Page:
Minnesota Court Orders Release of DUI 'Breathalyzer' Source Code
• By David Kravets, May 11, 2009, 7:14 pm
Drunken-driving convicts in Minnesota are intoxicated over a recent state high court ruling allowing defense experts to examine the source code of breath-testing machines.
The legal brouhaha concerns the court's position (.pdf) that drunk drivers have the right to examine the evidence against them. But the company that supplies the state with breath-testing machines, CMI of Kentucky, isn't forking over the code and is declaring it a trade secret — threatening thousands of DUI convictions.
Princeton computer science whiz Ed Felten and others point out the conundrum.
"The problem is illustrated nicely by a contradiction in the arguments that CMI and the state are making. On the one hand, they argue that the machine's source code contains valuable trade secrets — I'll call them the 'secret sauce' — and that CMI's business would be substantially harmed if its competitors learned about the secret sauce," Felten writes on the Freedom to Tinker blog. "On the other hand, they argue that there is no need to examine the source code because it operates straightforwardly, just reading values from some sensors and doing simple calculations to derive a blood alcohol estimate."
The state and CMI are involved in a separate legal flap about whether the maker of the Intoxilyzer 5000EN should turn over the code to the state.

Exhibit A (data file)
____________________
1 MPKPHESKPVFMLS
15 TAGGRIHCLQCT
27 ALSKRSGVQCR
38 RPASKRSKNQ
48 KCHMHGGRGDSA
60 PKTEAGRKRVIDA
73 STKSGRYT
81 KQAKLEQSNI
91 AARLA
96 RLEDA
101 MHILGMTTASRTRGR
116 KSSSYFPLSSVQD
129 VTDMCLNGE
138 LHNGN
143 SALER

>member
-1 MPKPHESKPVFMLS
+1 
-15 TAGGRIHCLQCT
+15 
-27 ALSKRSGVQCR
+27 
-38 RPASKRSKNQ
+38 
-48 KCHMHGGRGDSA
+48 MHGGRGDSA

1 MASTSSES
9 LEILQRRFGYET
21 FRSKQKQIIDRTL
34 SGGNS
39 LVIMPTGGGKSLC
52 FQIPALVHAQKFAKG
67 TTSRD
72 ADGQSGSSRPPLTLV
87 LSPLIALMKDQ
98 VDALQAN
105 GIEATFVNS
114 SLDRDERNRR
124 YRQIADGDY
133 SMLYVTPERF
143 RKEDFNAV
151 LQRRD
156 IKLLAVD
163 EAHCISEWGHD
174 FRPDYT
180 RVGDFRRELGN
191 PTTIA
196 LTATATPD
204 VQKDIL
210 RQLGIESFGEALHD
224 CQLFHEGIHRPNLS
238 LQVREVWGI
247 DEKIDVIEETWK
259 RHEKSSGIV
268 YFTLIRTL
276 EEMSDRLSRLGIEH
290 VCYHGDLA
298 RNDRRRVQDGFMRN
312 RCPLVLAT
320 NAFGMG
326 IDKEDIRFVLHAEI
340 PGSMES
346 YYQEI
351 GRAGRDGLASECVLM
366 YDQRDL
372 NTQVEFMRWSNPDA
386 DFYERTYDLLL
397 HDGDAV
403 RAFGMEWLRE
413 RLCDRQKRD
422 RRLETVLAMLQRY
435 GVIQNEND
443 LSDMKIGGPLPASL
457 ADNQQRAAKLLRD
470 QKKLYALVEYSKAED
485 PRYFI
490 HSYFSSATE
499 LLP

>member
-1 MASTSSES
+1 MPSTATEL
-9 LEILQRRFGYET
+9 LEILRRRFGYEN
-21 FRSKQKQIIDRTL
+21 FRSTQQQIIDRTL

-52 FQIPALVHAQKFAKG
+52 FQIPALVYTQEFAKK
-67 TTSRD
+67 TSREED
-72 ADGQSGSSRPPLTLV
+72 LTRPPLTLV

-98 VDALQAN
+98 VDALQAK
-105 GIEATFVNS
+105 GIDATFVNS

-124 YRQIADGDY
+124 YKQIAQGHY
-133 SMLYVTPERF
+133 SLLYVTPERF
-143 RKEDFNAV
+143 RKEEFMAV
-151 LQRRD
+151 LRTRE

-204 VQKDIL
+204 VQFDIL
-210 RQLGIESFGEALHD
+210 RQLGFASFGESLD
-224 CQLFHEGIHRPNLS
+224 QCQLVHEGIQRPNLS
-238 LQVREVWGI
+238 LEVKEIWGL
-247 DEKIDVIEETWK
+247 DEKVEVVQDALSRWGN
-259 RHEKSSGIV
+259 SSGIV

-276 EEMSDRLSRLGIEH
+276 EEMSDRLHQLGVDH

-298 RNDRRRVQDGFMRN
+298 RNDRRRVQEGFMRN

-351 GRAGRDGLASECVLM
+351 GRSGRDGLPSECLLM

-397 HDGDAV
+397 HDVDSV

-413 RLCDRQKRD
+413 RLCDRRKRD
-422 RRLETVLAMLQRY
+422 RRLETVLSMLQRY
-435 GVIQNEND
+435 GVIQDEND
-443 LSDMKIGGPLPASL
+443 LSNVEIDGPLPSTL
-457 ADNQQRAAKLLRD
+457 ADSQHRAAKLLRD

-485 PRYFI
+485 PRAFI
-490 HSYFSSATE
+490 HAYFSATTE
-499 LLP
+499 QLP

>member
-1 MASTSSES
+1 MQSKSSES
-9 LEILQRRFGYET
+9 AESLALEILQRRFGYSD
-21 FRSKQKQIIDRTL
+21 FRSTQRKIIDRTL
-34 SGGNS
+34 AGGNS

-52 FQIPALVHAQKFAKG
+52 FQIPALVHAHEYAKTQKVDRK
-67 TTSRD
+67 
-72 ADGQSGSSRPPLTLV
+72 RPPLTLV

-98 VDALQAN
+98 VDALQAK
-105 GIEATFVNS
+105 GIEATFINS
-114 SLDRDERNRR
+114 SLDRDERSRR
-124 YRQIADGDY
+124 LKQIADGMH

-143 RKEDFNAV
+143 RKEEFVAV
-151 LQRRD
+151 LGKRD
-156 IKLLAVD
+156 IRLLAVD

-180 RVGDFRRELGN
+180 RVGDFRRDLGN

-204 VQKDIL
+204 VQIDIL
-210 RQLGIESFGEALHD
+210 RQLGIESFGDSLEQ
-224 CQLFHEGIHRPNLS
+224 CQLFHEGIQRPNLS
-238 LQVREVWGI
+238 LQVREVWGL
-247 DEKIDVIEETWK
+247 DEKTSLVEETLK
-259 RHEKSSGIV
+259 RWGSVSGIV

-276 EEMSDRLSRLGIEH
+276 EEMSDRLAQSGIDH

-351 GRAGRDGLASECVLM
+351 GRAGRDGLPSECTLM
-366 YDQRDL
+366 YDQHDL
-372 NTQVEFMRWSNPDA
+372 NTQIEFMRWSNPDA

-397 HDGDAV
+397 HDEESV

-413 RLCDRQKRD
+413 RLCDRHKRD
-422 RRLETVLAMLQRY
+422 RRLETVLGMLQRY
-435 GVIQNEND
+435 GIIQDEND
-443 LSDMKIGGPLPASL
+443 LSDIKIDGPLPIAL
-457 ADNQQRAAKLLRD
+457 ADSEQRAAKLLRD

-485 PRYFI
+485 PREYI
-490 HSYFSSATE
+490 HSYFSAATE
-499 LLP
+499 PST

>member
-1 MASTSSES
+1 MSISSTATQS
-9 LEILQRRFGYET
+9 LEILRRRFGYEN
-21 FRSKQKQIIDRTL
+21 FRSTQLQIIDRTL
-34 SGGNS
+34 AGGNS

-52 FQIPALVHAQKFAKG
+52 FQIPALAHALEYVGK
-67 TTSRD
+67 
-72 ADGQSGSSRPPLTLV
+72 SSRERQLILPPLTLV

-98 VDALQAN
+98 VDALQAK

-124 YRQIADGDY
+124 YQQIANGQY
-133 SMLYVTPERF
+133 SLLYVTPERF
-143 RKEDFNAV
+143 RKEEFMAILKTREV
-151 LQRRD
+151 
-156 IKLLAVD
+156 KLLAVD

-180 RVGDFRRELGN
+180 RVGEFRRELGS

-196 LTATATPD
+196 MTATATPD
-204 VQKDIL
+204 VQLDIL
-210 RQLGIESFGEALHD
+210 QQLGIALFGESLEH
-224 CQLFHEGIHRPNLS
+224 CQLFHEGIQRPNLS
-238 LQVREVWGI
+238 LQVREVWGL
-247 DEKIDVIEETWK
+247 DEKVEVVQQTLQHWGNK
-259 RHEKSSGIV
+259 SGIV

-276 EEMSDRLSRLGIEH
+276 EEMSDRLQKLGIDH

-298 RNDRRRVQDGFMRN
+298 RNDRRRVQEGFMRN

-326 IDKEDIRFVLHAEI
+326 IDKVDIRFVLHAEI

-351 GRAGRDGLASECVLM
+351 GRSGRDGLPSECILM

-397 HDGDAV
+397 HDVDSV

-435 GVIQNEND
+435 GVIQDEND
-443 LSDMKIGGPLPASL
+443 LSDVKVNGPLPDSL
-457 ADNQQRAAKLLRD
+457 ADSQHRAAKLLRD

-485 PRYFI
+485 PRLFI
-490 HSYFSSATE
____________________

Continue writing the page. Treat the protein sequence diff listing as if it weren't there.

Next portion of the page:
Still, internet security guru Eric Rescorla points out another problem: that an examination of the source code may not help determine whether the machines are reliable.
"Stepping up a level, it's not clear what our policy should be about how to treat evidence from software-based systems; all software contains bugs of one kind or another (and we haven't even gotten to security vulnerabilities yet). If that's going to mean that all software-based systems are useless for evidentiary purposes, the world is going to get odd pretty fast," he writes on Educated Guesswork.
What's more, an analysis of the source code of the Draeger Alcotest used in New Jersey found frightening software errors as well. But that state's high court last year ruled against challenges questioning the machines' veracity.
"Despite the clear errors in the machine," Evan Levow, a New Jersey drunken-driving defense attorney said in a telephone interview, "the Supreme Court in New Jersey found the Alcotest to be reliable."